With the Jesusita Fire under control, and evacuees returning home, environmental contractors have begun discussing the possibility of rebuilding green, fireproof homes for the victims of this latest wildfire.

Late last year, after over 200 homes were destroyed in November’s Tea Fire, local contractors and environmental organizations hosted a forum titled “From Ashes to Opportunity” to discuss green building options for those who had lost their homes. Now, in the wake of the Jesusita Fire – which has destroyed 78 homes and damaged over 20 more – the contractors are once again preparing to educate the community about the eco-friendly, fire resistant options available to those that lost their homes.

Allen Associates – a group that specializes in commercial and residential green construction – were among a group of organizations and companies, including the American Institute of Architects, the Community Environmental Council, and the Santa Barbara Contractors Association, dedicated to the reconstruction process after the Tea Fire, and many are expected to participate in the Jesusita recovery efforts as well.

According to Karen Feeney, Green Resources Manager at Allen Associates, the company is hoping to partner with other firms and hold a Jesusita Fire forum. However, no date has been set as of yet.

“At this point, I’ve talked to the CEC and [others at Allen Associates and] we’ve decided that we need to do something,” Feeney said. “I think what it is that we are going to be doing for sure will be partnering with architects and other builders to get a forum on rebuilding green and fire resistant homes.”

According to Feeney, the Tea Fire forum held last December was popular with the community.

“Last time, it was a three- or three-and-a-half-hour session in Montecito and we invited all the Tea Fire folks,” Feeney said. “It was very well-attended. There were about 200 or 300 people.”

Karin Perissinotto, executive director of the Santa Barbara Contractors Association and Built Green Santa Barbara, said these educational efforts are important, since scams and illegal contracting are some of the biggest concerns in the wake of a disaster like the Jesusita Fire.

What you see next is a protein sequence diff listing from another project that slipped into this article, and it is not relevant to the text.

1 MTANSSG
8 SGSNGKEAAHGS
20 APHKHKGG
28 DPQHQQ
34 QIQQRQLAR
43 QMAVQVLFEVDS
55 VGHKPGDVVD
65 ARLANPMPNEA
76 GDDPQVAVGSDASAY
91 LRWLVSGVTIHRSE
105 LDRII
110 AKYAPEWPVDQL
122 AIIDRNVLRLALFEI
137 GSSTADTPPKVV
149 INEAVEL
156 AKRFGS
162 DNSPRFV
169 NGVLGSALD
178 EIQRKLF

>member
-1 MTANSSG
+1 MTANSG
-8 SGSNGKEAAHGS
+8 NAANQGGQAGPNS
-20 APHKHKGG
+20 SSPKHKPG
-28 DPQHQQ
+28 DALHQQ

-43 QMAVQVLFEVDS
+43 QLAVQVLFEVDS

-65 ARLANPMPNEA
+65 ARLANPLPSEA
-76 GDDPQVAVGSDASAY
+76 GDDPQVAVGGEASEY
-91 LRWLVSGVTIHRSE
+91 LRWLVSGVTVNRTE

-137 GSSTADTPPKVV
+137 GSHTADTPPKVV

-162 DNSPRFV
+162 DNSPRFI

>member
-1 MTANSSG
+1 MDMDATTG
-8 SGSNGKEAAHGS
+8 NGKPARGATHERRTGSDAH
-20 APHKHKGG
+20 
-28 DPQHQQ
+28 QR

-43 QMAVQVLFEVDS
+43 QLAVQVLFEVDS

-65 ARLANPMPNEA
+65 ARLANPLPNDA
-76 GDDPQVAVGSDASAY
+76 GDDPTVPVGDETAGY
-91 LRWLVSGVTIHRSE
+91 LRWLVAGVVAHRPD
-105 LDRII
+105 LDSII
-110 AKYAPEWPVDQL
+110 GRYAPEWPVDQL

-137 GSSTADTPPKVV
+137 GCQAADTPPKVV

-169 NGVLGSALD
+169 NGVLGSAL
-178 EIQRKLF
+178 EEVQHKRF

In order to prevent such incidents, Perissinotto said, the SBCA serves as a community resource for those searching out qualified contractors. Their Web site lists helpful advice to avoid scams, including tips such as hiring only California state-licensed contractors and keeping a job file of all paperwork relating to building projects.

Perissinotto also expressed willingness to take part in upcoming reconstruction efforts for Jesusita victims.

“We would definitely be a part of that,” she said. “It’s too close for a date right now, [but] we would definitely be supportive and willing to participate.”

Although nothing has been finalized, Perissinotto said that Built Green Santa Barbara – a division of the SBCA – will also work with other nonprofits to encourage environmentally friendly building.

“Both of our organizations are nonprofit and we’re here to educate the community and help them out,” Perissinotto said.

In addition to hosting December’s Tea Fire forum, Allen Associates partnered with the Community Environmental Council to build a specialized house that was both environmentally friendly and fire-resistant, which they donated to a family that lost their home to the Tea Fire.

The house was presented during Alameda Park’s Earth Day Festival in April as an example of innovative building techniques. Although Allen Associates does not plan on building a house for any specific family as a gift again, they hope that the house will serve as an example as Jesusita victims choose how to rebuild their homes.